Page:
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EPA "Recovery Champions" Help Effort to Save Threatened Owl

EPA's HexSim computer modeling team works with U.S. Fish and Wildlife Service to save the northern spotted owl.


Photo of a northern spotted owl

Northern spotted owl (Strix occidentalis caurina), Oregon

Ever since the northern spotted owl was labeled “threatened” under the Endangered Species Act in 1990, researchers have exhaustively studied just about every imaginable aspect of the bird, including its behavior, foraging patterns, and range. Though the owl itself is quite rare, information about the owl is plentiful. In fact, it must be one of the most-studied birds in the world. 

In spite of all we know about the species, however, the spotted owl population continues to decline by about 3% every year.

The looming unanswered question about spotted owls is this one: how can we leverage our knowledge and understanding of the species into an effective plan for its recovery?

An EPA computer modeling team recently tried to answer that question by simulating spotted owl population dynamics, using a program they developed called HexSim. HexSim incorporates vast amounts of available data about dwindling wildlife species, such as spotted owls, to create scenarios involving virtual populations. The outcomes of the spotted owl simulations offered land managers valuable insight into how best to bolster the species’ declining numbers.

Replicating an ecosystem

Spotted owls live only in the Pacific Northwest, and only in mature old-growth forests, where the birds find the large, dead, standing trees they use for roosting and a closed canopy with enough room between trees to navigate and hunt. Spotted owls depend on very specific prey—red-backed voles and flying squirrels—that can be found only in this very specialized forest community. As this habitat is logged and destroyed, the spotted owl population dwindles.

In addition to continued shrinking habitat, spotted owls face another threat: competition from the barred owl, a larger and much more abundant species. Barred owls displace spotted owls, disrupt their nesting, and compete with them for food.

Drafting the most recent recovery strategy for the spotted owl began with a review of what habitat was still available, taking quality and ownership into account. The U.S. Fish and Wildlife Service scientists working on the plan had to strategize how the burden of conservation would be shared between public and private lands. But the stakes were high, and the owls few, so there was little room for trial and error. The planners wanted to know with as much assurance as possible what kind of strategy would offer the best chance for recovery.

To help formulate their plan, they called on EPA scientist Nathan Schumaker, Ph.D., who has been leading the development of HexSim.  HexSim is capable of modeling a wide array of environments and projecting how organisms might behave and persist—or not—in those settings.

To study the needs of the spotted owl, Schumaker’s team replicated its entire habitat from Washington to California in HexSim. Then they populated the virtual habitat with virtual birds.

The virtual owls have the same basic needs as real owls; each one defends a territory and forages within a large home range. In areas of high-quality habitat, the virtual owls compete with each other for resources. Survival rates depend, in part, on resource availability, which vary from place to place and depend on latitude, logging history, and other factors. Where a spotted owl encounters a barred owl, its own chance of survival decreases.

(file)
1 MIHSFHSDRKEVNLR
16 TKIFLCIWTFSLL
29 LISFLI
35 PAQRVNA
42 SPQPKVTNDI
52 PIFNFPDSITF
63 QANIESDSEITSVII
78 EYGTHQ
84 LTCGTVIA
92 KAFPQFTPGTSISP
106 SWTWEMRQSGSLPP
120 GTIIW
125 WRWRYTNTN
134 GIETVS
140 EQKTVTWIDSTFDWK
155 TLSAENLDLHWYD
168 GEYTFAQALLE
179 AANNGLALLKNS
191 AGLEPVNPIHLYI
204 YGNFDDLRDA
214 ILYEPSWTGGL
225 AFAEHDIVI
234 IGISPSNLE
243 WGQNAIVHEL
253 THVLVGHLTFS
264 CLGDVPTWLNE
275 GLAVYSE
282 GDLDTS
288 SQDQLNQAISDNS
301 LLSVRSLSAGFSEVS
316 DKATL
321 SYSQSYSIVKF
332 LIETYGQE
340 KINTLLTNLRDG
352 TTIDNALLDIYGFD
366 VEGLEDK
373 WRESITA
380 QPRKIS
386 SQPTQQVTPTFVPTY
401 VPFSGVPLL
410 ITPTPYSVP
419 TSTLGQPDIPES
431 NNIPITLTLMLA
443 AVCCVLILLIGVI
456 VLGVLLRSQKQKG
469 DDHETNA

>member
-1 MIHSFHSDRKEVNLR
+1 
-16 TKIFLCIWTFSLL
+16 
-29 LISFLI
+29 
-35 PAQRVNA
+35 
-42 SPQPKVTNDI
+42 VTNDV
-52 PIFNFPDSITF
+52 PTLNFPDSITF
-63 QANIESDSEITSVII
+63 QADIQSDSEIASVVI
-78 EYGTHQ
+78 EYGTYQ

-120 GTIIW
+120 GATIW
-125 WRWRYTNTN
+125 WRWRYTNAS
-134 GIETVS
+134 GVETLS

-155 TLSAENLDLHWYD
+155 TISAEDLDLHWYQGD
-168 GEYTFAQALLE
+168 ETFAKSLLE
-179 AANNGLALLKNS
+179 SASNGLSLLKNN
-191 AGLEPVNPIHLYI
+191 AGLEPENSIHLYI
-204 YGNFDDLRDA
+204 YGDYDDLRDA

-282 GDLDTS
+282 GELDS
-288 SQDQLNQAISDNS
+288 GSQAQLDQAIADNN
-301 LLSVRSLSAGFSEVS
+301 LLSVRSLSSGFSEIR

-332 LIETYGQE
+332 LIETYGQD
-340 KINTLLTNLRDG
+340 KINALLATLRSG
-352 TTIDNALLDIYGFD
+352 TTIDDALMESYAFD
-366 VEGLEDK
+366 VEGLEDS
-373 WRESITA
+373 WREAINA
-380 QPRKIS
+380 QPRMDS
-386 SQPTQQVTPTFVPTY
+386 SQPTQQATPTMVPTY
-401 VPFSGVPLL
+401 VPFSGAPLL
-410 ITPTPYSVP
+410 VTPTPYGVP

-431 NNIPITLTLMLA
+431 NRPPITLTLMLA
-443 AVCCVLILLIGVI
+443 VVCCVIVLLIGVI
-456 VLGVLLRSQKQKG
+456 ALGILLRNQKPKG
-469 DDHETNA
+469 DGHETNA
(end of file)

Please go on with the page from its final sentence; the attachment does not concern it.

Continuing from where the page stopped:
The modeling team ran the simulated life cycle thousands of times under assorted conditions to test the effectiveness of different habitat reserve strategies. Managers were able to choose the strategy that offered the owls the most resources and the best chances to reproduce.

It was the first time that such modeling tools had been used to designate critical habitat. In recognition of what the U.S Fish and Wildlife Service called “successful and groundbreaking work,” the members of the modeling team were named “Recovery Champions,” an honor awarded to those whose work helps advance the recovery of endangered and threatened species of plants and animals.

Photo of EPA scientist Nathan Schumaker in front of computers displaying the HexSim model.

"Recovery Champion" EPA scientist Nathan Schumaker, Ph.D.

Preventing future threats

According to Schumaker, new users can learn to design and run HexSim simulations in a matter of days. "HexSim simulations range from simple and abstract to complex and realistic,” says Schumaker. “Novice HexSim users will find they are able to construct simple models very rapidly.  As the need for realism increases, more time must be devoted to model development and testing."

Because each simulation is user defined, there are unlimited ways that HexSim can be applied. The model currently is being used at EPA to quantify the effects of pesticide applications on the viability of kit foxes. Studies on black-footed ferrets (one of the most endangered mammals in the world), amphibians, and other species will follow in the near future.

Learn More

HexSim may be downloaded and used for free. The model, its user’s guide, and a sample workspace may be found at http://www.epa.gov/hexsim.

Northern Spotted Owl Information (USFWS)

Recovery Champions

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